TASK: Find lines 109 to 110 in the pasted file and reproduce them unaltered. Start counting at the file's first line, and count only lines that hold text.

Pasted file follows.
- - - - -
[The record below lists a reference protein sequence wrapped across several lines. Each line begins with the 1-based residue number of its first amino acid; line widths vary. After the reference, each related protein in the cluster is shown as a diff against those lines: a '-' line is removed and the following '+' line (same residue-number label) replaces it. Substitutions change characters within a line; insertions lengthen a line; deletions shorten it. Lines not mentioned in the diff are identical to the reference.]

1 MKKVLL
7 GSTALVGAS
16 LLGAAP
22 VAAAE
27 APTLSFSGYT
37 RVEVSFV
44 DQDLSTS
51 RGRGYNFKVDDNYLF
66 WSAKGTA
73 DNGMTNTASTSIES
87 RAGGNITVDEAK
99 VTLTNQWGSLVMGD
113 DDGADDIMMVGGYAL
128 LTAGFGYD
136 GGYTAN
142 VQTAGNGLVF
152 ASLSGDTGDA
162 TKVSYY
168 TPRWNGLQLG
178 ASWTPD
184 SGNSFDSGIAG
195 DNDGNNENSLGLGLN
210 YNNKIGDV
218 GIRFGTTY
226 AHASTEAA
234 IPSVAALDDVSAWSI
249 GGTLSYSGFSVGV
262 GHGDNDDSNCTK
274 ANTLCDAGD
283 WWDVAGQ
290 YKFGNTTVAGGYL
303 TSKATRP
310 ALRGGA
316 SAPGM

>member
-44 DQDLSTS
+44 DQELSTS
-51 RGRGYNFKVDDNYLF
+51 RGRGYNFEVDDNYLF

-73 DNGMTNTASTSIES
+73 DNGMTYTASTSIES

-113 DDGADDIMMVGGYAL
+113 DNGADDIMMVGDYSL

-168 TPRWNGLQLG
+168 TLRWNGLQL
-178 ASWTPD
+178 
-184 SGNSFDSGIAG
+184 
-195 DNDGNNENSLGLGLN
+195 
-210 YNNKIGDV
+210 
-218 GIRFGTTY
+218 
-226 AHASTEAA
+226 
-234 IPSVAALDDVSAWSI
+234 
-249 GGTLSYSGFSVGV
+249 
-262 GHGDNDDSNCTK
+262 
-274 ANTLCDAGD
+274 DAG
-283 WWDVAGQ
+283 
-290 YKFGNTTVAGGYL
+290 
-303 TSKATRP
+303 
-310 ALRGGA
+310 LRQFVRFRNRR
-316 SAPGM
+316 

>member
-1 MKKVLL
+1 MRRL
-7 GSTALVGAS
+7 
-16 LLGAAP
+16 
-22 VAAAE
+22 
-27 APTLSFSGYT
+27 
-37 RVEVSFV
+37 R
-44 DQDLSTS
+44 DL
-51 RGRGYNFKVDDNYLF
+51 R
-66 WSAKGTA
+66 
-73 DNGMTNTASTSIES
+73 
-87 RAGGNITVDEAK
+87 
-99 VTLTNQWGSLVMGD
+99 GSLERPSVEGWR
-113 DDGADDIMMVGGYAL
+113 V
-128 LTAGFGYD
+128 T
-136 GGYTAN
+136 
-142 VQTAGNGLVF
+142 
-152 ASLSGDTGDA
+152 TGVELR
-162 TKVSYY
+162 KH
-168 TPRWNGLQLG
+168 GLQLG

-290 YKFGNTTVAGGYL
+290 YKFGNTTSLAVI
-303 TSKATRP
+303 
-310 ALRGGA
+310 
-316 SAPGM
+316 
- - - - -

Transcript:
+142 
-152 ASLSGDTGDA